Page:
## Randomly Breaking a Stick to Form a Triangle

Here’s a cute problem in probability I learned in Joe Blitzstein’s Stat 110 class. Suppose you have a stick of unit length. You choose two points $A,B$ on the stick at random and then break the stick at those two points, resulting in three pieces whose lengths add up to one. What is the probability that you can form a triangle with the three pieces?

We first need to clarify what it means to choose the points $A$ and $B$ randomly. Let $A,B$ be independent $\text{Unif}(0,1)$ random variables on a probability space $(\Omega,\mathcal{F},\mathbb{P})$. So the lengths of the three pieces created after breaking the stick are

$\displaystyle L_{1}:=\min\left\{A,B\right\},\indent L_{2}:=\left|B-A\right|,\indent L_{3}:=1-\max\left\{A,B\right\}$

We know that a necessary condition for $L_{1},L_{2},L_{3}$ to form a triangle is that the length of any two sides is greater than the length of the remaining side–this is the well-known triangle inequality. Mathematically, for any permutation $\sigma\in S_{3}$,

$\displaystyle L_{\sigma(1)}+L_{\sigma(2)}>L_{\sigma(3)}$

Is this also a sufficient condition? The answer is yes, and it follows quickly from the law of cosines. Fix one vertex at the origin and another vertex at $(L_{1},0)$. Where do place the third vertex $P=(P_{1},P_{2})$, so that

$\displaystyle P_{1}^{2}+P_{2}^{2}=L_{2}^{2}$ and $\displaystyle (P_{1}-L_{1})^{2}+P_{2}^{2}=L_{3}^{2}$

Well, by the law of cosines, we can choose $\theta\in(0,\pi)$ so that

$\displaystyle (L_{1}-L_{2})^{2}

We define $P=(L_{2}\cos\theta,L_{2}\sin\theta)$.

Since $L_{1}+L_{2}+L_{3}=1$, we see that these lengths do form the sides of a triangle if and only if

$\displaystyle\max\left\{L_{1},L_{2},L_{3}\right\}<\frac{1}{2}$

We consider two cases. First, suppose that $0. Then $L_{1},L_{2},L_{3}$ are the lengths of the sides of a triangle if and only if $\frac{1}{2}. Since $A,B$ are independent, conditioning on $A$, we obtain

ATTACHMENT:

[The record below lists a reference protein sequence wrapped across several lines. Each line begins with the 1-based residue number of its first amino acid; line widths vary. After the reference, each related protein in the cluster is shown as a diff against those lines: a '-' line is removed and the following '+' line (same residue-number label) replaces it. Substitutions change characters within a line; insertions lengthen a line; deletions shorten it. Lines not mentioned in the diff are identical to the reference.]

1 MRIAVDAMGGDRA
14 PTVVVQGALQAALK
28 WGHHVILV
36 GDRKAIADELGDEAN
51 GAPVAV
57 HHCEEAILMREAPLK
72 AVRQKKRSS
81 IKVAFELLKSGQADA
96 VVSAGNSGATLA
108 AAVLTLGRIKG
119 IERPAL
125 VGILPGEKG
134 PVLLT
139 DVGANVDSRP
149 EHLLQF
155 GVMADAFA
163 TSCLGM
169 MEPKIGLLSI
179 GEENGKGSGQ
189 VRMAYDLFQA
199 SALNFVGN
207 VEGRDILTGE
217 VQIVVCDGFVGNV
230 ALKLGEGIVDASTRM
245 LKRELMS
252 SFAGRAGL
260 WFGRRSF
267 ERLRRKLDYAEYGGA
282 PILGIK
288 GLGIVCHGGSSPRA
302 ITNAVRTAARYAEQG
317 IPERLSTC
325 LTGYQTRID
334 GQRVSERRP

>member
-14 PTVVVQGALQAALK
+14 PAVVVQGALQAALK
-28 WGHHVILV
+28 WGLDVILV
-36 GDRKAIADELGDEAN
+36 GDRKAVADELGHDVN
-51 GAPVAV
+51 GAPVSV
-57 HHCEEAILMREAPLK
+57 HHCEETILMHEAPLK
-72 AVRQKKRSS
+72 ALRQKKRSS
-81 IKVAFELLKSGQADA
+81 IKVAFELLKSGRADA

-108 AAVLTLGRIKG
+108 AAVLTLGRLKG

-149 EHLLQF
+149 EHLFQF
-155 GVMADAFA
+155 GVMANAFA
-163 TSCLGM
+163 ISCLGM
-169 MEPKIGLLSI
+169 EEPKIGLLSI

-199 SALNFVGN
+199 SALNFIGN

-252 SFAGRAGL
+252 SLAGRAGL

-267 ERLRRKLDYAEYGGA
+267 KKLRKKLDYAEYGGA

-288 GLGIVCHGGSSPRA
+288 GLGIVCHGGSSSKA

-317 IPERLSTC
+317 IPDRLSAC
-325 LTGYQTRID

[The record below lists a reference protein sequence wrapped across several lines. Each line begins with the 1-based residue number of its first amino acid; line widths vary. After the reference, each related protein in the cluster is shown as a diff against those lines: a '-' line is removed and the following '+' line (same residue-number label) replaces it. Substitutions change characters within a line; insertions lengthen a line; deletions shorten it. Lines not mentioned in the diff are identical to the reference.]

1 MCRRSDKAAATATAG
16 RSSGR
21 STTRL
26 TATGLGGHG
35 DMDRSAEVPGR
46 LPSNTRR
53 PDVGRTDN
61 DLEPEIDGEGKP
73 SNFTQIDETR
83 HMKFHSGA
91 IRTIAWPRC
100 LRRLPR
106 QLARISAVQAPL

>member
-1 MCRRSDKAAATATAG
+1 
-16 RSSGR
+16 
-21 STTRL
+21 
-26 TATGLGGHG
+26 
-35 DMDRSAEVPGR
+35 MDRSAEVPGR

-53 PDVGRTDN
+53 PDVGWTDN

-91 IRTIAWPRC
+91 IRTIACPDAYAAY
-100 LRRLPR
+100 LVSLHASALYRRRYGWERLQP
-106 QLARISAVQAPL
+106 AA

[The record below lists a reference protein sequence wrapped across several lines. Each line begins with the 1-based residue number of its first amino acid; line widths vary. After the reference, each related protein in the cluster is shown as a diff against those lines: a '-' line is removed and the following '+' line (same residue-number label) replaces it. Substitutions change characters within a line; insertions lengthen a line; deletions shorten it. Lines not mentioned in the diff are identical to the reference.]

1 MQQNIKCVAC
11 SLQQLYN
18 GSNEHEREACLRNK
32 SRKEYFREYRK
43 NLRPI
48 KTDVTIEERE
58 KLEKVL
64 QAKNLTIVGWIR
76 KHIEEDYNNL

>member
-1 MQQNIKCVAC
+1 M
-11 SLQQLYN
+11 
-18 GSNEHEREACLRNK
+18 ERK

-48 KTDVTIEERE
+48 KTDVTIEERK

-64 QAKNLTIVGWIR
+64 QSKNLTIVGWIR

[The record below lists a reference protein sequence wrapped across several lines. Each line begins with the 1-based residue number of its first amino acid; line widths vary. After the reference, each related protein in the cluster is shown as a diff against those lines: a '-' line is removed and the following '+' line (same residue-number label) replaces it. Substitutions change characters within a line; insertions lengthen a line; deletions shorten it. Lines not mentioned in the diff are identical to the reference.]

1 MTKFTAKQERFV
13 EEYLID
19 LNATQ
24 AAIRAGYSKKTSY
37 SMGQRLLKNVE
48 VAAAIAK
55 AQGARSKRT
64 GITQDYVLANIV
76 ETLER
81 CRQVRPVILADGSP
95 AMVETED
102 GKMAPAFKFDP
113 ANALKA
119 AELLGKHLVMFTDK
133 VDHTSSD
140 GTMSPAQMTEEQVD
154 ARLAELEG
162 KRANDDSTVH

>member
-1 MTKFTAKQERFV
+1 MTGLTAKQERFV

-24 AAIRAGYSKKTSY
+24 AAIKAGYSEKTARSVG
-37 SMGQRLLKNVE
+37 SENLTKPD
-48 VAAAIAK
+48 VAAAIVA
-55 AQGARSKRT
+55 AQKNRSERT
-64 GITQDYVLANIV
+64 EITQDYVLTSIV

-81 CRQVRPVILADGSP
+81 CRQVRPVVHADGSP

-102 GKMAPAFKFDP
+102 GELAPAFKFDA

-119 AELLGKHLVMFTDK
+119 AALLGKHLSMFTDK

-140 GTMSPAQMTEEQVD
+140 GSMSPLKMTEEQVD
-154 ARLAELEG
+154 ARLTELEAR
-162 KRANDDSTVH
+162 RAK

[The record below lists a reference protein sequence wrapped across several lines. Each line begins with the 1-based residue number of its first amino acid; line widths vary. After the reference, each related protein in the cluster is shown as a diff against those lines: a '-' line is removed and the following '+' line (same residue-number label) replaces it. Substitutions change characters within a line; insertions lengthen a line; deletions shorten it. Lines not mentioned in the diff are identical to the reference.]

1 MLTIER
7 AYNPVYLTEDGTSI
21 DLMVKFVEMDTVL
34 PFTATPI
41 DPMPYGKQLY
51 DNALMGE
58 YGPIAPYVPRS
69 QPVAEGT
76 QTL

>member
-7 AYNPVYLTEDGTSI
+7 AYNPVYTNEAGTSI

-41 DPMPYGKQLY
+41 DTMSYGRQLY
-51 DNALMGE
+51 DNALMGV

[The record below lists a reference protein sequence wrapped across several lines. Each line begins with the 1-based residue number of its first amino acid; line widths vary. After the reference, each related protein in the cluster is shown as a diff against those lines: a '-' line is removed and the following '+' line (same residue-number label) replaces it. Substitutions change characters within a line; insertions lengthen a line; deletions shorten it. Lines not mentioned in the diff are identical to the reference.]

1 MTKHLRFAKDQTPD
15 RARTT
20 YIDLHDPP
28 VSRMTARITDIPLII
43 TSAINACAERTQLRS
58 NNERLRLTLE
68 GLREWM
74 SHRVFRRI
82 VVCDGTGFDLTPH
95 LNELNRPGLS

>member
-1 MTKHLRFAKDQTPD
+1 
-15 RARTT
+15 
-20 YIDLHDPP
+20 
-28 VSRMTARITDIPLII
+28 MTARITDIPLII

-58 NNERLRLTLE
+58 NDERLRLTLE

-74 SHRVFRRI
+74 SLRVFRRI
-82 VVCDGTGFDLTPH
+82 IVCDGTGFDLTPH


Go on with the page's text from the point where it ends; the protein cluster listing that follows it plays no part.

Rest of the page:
$\begin{array}{lcl}\displaystyle\mathbb{P}\left(0

If $\frac{1}{2}, then $L_{1},L_{2},L_{3}$ are the lengths of the sides of a triangle if and only if $A-\frac{1}{2}. By symmetry, we also have that

$\displaystyle\mathbb{P}\left(\frac{1}{2}

Since a continuous random variable takes values in a countable set with probability zero, we conclude that the probability a triangle can be formed is $\frac{1}{4}$.

Now suppose that you don’t have a ruler. Moreover, your sight isn’t good enough to eyeball $A$ to be $\frac{1}{3}$ units distance from one endpoint and $B$ to be $\frac{1}{3}$ units distance from the other endpoint, so that you can’t form an equilateral triangle. You want to form a triangle, so you decide to keep breaking sticks, as described above, until you can form a triangle. On average, how many sticks must you go through before achieving success?

The answer to this question is an exercise in the geometric probability distribution. Recall that a random variable $N$ is said to be geometrically distributed with parameter $p\in(0,1)$ if

$\displaystyle\mathbb{P}(N=k)=(1-p)^{k-1}p,\indent\forall k\in\mathbb{N}$

and we write $N\sim\text{Geom}(p)$. The expectation of $N$ can be found by evaluating an infinite series. Since a uniformly convergent series can be differentiated term by term, we see that

$\begin{array}{lcl}\displaystyle\mathbb{E}[N]=\sum_{k=1}^{\infty}k\mathbb{P}(N=k)&=&\displaystyle\sum_{k=1}^{\infty}k(1-p)^{k-1}p\\[.9 em]&=&\displaystyle(-p)\frac{d}{dp}\sum_{k=1}^{\infty}(1-p)^{k}\\[.9 em]&=&\displaystyle(-p)\frac{d}{dp}\left[\frac{1-p}{p}\right]\\[.7 em]&=&\displaystyle\frac{1}{p}\end{array}$

If $N$ denotes the number of sticks you break until a triangle can be formed and $p=\frac{1}{4}$, then we see that, on average, you have to break four sticks until a triangle can be formed with the three pieces.